Within the same week one of the larger deals Richard had been putting together fell through and not only did he miss out on an expected large commission but also a hundred thousand profit of his own. Actually he had lost nearly fifteen thousand of his own money. His boss at the brokerage firm was not overly pleased and Richard was almost certain he would lose out on an expected promotion and bonus this year.
Overall, things had not been going well lately.
When he thought back to his college days he remembered that all he had really been interested in doing was writing fiction. But when he graduated he needed to make a living and, through a combination of luck and hard work, he had ended up in the brokerage field. He found he had a flare for it and soon it consumed him while his writing ambitions moved more and more into some distant future. Now he wondered why. He had decided to take this weekend off and try to relax a little, forget about work and Brenda. Instead he seemed to have screwed this up, too. Cold water ran down his back again and he could feel it start to leak through his boots also.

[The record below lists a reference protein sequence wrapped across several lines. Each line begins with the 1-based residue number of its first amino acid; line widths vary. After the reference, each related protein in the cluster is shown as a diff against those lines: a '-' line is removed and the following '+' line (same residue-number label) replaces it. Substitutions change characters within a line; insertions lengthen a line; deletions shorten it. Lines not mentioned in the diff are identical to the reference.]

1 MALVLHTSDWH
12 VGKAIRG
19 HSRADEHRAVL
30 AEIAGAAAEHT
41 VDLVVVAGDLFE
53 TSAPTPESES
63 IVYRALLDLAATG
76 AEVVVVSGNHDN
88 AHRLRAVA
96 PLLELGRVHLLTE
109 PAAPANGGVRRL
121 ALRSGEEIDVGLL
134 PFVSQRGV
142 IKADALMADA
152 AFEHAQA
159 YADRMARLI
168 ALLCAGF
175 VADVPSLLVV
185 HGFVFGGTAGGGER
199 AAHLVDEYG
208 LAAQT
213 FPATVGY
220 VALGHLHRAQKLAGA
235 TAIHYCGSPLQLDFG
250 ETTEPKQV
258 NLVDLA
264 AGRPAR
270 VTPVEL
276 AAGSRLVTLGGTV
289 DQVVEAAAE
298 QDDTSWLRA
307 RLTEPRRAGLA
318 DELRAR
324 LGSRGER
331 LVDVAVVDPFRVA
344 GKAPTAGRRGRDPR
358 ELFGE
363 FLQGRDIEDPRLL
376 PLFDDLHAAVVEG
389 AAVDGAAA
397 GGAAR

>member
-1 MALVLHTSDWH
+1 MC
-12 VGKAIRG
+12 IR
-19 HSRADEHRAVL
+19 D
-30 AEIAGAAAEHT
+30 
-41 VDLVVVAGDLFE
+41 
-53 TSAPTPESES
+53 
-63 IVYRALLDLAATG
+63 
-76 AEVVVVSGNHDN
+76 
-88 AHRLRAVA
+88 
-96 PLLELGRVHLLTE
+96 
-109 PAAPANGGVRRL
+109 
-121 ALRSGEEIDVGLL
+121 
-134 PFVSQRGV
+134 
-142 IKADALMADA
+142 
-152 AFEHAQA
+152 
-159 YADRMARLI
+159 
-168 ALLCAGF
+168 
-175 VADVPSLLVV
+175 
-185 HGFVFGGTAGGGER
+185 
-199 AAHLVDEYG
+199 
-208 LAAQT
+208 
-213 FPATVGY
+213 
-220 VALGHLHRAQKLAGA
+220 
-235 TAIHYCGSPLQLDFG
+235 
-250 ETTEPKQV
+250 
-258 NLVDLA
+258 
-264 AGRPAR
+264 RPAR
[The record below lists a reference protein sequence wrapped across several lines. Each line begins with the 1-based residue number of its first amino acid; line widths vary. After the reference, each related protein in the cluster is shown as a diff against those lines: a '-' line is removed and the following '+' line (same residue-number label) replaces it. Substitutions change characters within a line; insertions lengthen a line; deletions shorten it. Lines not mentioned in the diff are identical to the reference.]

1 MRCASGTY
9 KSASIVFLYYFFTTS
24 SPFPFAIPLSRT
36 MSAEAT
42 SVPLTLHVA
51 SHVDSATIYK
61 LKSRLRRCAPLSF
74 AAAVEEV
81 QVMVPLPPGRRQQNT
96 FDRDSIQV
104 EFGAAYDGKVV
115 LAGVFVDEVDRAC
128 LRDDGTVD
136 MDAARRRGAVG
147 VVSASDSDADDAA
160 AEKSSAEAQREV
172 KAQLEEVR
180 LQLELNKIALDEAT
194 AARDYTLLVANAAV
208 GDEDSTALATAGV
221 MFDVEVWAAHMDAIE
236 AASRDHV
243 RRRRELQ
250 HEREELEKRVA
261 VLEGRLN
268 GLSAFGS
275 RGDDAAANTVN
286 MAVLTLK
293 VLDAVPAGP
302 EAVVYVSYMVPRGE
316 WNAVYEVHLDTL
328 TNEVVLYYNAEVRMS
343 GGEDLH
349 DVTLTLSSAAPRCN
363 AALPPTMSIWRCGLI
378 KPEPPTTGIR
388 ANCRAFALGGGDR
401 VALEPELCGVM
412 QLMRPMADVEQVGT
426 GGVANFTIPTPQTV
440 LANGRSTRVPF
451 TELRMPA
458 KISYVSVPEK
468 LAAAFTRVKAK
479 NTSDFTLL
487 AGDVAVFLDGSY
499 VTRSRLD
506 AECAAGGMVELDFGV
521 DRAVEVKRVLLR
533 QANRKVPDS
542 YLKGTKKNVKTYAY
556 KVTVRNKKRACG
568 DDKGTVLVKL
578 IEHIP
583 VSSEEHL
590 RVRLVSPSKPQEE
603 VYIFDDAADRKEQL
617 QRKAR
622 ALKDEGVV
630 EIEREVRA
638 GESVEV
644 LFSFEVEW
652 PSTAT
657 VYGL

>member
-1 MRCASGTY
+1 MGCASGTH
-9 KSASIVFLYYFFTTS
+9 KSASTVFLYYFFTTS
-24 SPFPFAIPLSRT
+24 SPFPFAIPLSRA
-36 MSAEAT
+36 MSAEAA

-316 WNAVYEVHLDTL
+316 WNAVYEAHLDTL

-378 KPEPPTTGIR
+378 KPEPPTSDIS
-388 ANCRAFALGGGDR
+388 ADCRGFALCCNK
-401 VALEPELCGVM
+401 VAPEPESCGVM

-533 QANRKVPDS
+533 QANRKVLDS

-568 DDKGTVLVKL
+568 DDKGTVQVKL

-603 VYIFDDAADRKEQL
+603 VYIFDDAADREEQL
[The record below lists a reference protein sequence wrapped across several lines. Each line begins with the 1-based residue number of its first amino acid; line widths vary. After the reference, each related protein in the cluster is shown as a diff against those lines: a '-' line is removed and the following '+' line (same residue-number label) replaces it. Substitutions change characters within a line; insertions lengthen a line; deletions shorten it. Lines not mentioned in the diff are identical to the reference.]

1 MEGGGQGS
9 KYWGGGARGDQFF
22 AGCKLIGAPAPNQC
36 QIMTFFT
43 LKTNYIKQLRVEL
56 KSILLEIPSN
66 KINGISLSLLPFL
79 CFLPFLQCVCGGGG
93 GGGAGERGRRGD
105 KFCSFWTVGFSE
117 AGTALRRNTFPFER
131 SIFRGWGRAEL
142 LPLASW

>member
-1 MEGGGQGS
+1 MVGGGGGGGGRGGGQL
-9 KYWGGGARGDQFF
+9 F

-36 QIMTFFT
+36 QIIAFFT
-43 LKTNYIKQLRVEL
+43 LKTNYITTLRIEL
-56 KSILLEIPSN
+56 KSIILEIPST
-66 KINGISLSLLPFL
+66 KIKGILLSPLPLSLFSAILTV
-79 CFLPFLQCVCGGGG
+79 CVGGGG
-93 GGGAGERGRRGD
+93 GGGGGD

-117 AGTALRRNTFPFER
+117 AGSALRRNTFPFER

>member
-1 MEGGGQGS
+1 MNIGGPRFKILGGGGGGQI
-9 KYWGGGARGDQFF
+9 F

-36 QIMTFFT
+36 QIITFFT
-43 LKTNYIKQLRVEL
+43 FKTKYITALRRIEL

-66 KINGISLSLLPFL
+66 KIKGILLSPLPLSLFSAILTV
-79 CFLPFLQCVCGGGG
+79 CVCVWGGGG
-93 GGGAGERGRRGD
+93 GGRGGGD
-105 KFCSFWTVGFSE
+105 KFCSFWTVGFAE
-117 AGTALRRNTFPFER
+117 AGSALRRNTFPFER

Twenty minutes later he could barely see the trail at all and it had started to rain again. This time it seemed even colder and he believed a cold front had moved east from the bluegrass into the mountains. Without seeing it, he walked directly into another branch and received another shower of cold liquid and realized he was already shivering hard. How could he have missed the trail? He had no idea. He hadn't seen even a side trail or any other kind of junction for hours. He was about to give up and try to find some shelter under some overhanging rocks or maybe against a tree trunk beside the trail when he rounded a corner and thought he saw a glimmer of light through the trees off to his right. He cautiously moved ahead and the light became a little brighter.
The trail had become more of a semi-overgrown rut with small saplings growing across what once must have been a road ten feet wide but was now just discernable among the larger trees on either side. As the light strengthened he saw what looked to be another overgrown path splitting off to the right and leading in the direction of the yellow illumination. Richard wasn't sure what the light was but it was almost certainly better than a cold wet night huddled against a dripping tree trunk, so he turned towards it. In another few yards the light resolved itself into a yellow spot in the window of a cabin. As he approached he saw that the cabin was a small log affair and the light was a single candle inside.